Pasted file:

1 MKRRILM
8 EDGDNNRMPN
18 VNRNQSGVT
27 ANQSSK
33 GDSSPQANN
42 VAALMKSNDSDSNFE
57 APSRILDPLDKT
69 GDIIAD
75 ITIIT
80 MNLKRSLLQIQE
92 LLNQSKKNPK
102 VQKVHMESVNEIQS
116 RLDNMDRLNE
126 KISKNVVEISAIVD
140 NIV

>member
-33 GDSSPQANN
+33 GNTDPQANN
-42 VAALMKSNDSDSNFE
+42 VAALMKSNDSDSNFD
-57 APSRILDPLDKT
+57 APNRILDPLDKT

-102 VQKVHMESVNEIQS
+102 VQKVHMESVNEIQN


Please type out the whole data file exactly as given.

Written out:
1 MKRRILM
8 EDGDNNRMPN
18 VNRNQSGVT
27 ANQSSK
33 GDSSPQANN
42 VAALMKSNDSDSNFE
57 APSRILDPLDKT
69 GDIIAD
75 ITIIT
80 MNLKRSLLQIQE
92 LLNQSKKNPK
102 VQKVHMESVNEIQS
116 RLDNMDRLNE
126 KISKNVVEISAIVD
140 NIV

>member
-33 GDSSPQANN
+33 GNTDPQANN
-42 VAALMKSNDSDSNFE
+42 VAALMKSNDSDSNFD
-57 APSRILDPLDKT
+57 APNRILDPLDKT

-102 VQKVHMESVNEIQS
+102 VQKVHMESVNEIQN